Humber cod haven
Combine some legwork and a clever squid tactic for top catches
Top tactics for catching the river’s cod.
Scrambling across weed-covered, sea defence boulders when landing fish may not be everyone’s idea of fun, but such discomforts are trivial when it comes to catching cod. It’s a fact of life alongside the low-lying farmland inside the Spurn Headland, where the countless thousands of boulders have been positioned to prevent the vast Humber Estuary swamping the sparsely populated area.
While nearby Paull may be easier to reach, anglers with a sense of adventure and a willingness to put in the legwork gravitate to a boulder finger called Old Hall, found on the riverbank south of Ottringham in Yorkshire’s East Riding. It’s a noted hotspot, having plenty of room for anglers, where cod can be caught until late May every year.
One of the regulars at this mile-long stretch is former England international Neville Charlesworth, who is willing to make the 20-30 minute walk to the boulders stretching between a sluice to East Bank Farm. Hardly surprising when you discover he’s had bags to 50lb and four doubles to 14lb 5oz here.
He’s fished the mark regularly during the past 20 years. It was his friend Dave Brown, who has since passed away, who revealed the tricks for fishing at Old Hall. They used lug tipped with squid to catch the cod and had fantastic bags of fish. Some time after that, Neville decided to take his small boat out in the Humber and take part in the boat matches.
“I thought that if I turned up with peelers and pounds of lug I should walk it. What a rude awakening I had; I came back with
about 20lb of fish while the other boats had 60-70lb,” he admitted.
“I couldn’t believe it and was told the boat anglers only used squid. I thought I would try this from the shore at Old Hall, where, with a bit of practice, I found that big cod just loved whole squid. I kept it quiet for three or four years and I suddenly started winning a lot of big-fish matches instead of bag matches. It’s truly remarkable, plus it’s cheap.”
He added: “Two boxes will last the season. At £80 that’s the equivalent of fishing only four matches with worms, and a no-brainer to me or other anglers on a limited budget.
While Neville likes his squid approach and was happy to demonstrate it for Sea Angler, most anglers still take decent catches on peeler crabs from April to October, with lug and squid favoured from October to April.
“The best winds to fish are southerly to westerly blows, while an easterly kills the fishing,” advised Neville, who travels to the venue from his home in Hornsea.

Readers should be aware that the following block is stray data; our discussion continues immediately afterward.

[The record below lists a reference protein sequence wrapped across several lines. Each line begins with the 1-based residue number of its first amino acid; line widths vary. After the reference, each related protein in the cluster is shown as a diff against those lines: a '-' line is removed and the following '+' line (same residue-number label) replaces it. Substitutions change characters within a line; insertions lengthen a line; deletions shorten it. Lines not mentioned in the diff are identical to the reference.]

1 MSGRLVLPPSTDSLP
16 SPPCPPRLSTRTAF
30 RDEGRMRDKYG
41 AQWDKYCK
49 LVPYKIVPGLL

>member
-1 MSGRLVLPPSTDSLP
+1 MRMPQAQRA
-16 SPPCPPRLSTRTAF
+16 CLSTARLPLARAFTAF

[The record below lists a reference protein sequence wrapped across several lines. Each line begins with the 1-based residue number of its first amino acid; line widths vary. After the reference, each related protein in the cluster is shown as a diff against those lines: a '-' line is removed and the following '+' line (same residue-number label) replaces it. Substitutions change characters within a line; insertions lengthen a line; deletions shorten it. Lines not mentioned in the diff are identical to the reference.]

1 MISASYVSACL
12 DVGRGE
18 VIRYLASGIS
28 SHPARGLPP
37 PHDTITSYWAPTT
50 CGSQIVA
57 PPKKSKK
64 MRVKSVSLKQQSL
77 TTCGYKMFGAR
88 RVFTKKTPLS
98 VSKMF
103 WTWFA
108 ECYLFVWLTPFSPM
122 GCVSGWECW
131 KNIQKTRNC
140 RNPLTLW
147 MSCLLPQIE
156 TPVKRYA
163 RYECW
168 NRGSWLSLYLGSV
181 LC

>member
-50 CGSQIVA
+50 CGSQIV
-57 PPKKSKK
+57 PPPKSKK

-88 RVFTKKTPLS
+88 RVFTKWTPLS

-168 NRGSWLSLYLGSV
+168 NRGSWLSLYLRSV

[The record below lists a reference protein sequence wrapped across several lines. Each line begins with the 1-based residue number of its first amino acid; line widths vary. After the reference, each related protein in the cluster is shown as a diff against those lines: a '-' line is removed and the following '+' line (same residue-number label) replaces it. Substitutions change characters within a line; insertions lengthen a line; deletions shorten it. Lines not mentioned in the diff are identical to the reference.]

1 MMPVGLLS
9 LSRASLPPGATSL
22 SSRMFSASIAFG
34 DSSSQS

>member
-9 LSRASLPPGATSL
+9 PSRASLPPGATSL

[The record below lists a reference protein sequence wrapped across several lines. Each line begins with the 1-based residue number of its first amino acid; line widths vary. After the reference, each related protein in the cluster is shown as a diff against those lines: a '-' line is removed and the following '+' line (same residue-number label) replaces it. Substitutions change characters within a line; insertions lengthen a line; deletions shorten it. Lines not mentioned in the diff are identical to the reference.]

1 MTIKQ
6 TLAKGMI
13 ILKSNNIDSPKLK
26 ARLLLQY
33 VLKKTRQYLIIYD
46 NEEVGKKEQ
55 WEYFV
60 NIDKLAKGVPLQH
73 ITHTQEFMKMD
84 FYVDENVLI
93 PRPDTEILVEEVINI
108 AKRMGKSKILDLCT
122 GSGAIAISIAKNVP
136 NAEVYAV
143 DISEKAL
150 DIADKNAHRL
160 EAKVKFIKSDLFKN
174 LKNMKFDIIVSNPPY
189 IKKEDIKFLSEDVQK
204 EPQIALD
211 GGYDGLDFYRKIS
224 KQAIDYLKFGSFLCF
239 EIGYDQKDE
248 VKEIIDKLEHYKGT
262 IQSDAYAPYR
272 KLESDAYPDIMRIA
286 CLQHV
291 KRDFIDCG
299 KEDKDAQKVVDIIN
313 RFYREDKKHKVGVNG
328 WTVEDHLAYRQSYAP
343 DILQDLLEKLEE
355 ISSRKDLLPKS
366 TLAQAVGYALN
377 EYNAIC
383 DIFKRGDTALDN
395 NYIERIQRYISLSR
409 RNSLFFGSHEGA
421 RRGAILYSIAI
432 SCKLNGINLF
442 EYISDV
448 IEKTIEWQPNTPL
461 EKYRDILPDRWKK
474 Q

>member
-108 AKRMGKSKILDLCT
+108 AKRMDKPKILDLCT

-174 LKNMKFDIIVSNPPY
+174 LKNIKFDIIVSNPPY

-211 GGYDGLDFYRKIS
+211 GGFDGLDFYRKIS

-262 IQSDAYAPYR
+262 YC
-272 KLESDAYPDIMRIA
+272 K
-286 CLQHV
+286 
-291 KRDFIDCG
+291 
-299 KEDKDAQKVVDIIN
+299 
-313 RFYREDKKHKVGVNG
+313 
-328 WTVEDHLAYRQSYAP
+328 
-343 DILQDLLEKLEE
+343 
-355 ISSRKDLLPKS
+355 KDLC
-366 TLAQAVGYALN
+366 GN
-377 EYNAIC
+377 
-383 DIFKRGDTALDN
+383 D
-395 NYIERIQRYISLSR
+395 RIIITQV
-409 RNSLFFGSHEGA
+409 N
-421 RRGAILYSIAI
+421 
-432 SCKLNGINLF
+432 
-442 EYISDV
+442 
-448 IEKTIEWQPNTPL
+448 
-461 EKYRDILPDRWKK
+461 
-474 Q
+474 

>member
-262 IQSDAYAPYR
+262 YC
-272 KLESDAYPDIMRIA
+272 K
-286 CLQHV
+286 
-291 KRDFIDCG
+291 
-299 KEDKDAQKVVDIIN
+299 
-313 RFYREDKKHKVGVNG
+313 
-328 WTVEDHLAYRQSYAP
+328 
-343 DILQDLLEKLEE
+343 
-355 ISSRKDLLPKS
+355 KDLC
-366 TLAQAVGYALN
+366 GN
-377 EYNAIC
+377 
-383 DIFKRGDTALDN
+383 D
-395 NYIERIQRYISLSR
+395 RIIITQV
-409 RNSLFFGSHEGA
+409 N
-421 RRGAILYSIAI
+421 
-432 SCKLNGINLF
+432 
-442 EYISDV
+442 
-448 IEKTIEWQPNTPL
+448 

Here the Humber’s deep water is found at about 100 yards range, but southerly winds push the fish closer to the sea defence bank. Very small tides are not very productive. Weed can be a problem during north-easterly winds, and fishing the last three hours of a big ebb tide can also be a problem.
Large tides are the best for codling (7m river tides). Both the flood and ebb tide can be very productive, with the last three hours of the ebb producing good bags of whiting.
“The tide rip on the flood tide is strong, so you need to cast your bait uptide and then let out your line until the lead weight settles on the seabed. The ebb tide has about 30 per cent less strength than the flood, making it easier to fish” he advised.
From early October to as late as May can be good for cod, while whiting start to disappear at the end of January.
“The beauty of fishing Old Hall is you never know what you might catch; thornback rays and dogfish were caught from the end of September. I’ve fished this place more than you can believe and it was the first time I’d seen these fish so far downriver,” he said.
Summer fishing can be great fun, with plenty of flounders, eels and bass to 6lb caught, along with those rays and dogfish, and because few anglers fish at Old Hall in summer, it is relatively untested.
“It’s a truly remarkable method, plus it’s cheap”
Neville uses a versatile Zziplex M4 GT rod (13ft 4in long and casting 4-8oz) with a Daiwa Mag reel coupled with 12lb line with a 5oz Breakaway Impact lead.
“My rig is a one-down Pennell with 60lb body and 30lb hooklength for cod, or a two-up, one-down rig with long hooklengths for whiting. I use size 5/0 hooks for winter cod and size 2/0 for whiting,” he said.
While the venue at low water is a vast area of energy-sapping mud, where in places it can be knee deep, don’t worry because there is no need to fish at low water. Southerly winds can take away the mud, but it eventually returns due to the constant dredging dumping it back at East Bank Farm. New anglers to this venue are better fishing four hours up and four down to prevent any need to venture on the mud.
As Neville landed yet another codling, he quipped: “I’ve even witnessed my pal George Smith (England international and Penn Sea League 2012 and 2015 champion) crawling out of the mud of the Humber.”
Neville Charlesworth with a typical Old Hall cod
The squid approach certainly paid off
Swinging in another fish from the murky waters
of the Humber
It’s worth clambering across the boulders
for a tally like this
Cod love squid on a Pennell rig